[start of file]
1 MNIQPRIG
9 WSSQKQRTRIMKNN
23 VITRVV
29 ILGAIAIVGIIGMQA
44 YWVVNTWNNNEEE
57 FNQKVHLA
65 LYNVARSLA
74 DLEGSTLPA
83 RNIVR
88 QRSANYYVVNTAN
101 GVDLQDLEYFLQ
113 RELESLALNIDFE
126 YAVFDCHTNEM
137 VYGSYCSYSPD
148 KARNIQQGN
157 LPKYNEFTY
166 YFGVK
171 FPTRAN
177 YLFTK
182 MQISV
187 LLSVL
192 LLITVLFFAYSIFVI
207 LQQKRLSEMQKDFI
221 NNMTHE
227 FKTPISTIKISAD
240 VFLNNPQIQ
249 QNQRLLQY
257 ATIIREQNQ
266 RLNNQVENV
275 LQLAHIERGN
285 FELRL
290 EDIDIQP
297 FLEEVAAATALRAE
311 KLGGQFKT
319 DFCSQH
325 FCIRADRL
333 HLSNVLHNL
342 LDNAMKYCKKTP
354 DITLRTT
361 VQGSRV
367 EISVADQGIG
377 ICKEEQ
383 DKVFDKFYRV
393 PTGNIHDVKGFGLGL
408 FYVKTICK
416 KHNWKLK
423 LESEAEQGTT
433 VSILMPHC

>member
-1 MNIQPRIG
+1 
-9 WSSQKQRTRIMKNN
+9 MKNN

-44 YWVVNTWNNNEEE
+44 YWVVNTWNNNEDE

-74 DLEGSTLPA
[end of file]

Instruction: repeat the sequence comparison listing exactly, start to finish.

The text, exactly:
1 MNIQPRIG
9 WSSQKQRTRIMKNN
23 VITRVV
29 ILGAIAIVGIIGMQA
44 YWVVNTWNNNEEE
57 FNQKVHLA
65 LYNVARSLA
74 DLEGSTLPA
83 RNIVR
88 QRSANYYVVNTAN
101 GVDLQDLEYFLQ
113 RELESLALNIDFE
126 YAVFDCHTNEM
137 VYGSYCSYSPD
148 KARNIQQGN
157 LPKYNEFTY
166 YFGVK
171 FPTRAN
177 YLFTK
182 MQISV
187 LLSVL
192 LLITVLFFAYSIFVI
207 LQQKRLSEMQKDFI
221 NNMTHE
227 FKTPISTIKISAD
240 VFLNNPQIQ
249 QNQRLLQY
257 ATIIREQNQ
266 RLNNQVENV
275 LQLAHIERGN
285 FELRL
290 EDIDIQP
297 FLEEVAAATALRAE
311 KLGGQFKT
319 DFCSQH
325 FCIRADRL
333 HLSNVLHNL
342 LDNAMKYCKKTP
354 DITLRTT
361 VQGSRV
367 EISVADQGIG
377 ICKEEQ
383 DKVFDKFYRV
393 PTGNIHDVKGFGLGL
408 FYVKTICK
416 KHNWKLK
423 LESEAEQGTT
433 VSILMPHC

>member
-1 MNIQPRIG
+1 
-9 WSSQKQRTRIMKNN
+9 MKNN

-44 YWVVNTWNNNEEE
+44 YWVVNTWNNNEDE

-74 DLEGSTLPA